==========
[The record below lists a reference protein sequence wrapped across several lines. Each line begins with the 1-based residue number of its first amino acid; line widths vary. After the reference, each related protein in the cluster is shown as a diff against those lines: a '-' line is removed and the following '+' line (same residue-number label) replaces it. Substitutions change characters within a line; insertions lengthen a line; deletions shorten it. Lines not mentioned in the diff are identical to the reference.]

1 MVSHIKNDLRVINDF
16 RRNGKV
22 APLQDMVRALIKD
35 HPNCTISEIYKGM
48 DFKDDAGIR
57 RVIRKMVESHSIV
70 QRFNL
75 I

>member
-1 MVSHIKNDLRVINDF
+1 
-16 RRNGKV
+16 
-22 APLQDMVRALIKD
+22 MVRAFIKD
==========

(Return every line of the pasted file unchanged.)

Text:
[The record below lists a reference protein sequence wrapped across several lines. Each line begins with the 1-based residue number of its first amino acid; line widths vary. After the reference, each related protein in the cluster is shown as a diff against those lines: a '-' line is removed and the following '+' line (same residue-number label) replaces it. Substitutions change characters within a line; insertions lengthen a line; deletions shorten it. Lines not mentioned in the diff are identical to the reference.]

1 MVSHIKNDLRVINDF
16 RRNGKV
22 APLQDMVRALIKD
35 HPNCTISEIYKGM
48 DFKDDAGIR
57 RVIRKMVESHSIV
70 QRFNL
75 I

>member
-1 MVSHIKNDLRVINDF
+1 
-16 RRNGKV
+16 
-22 APLQDMVRALIKD
+22 MVRAFIKD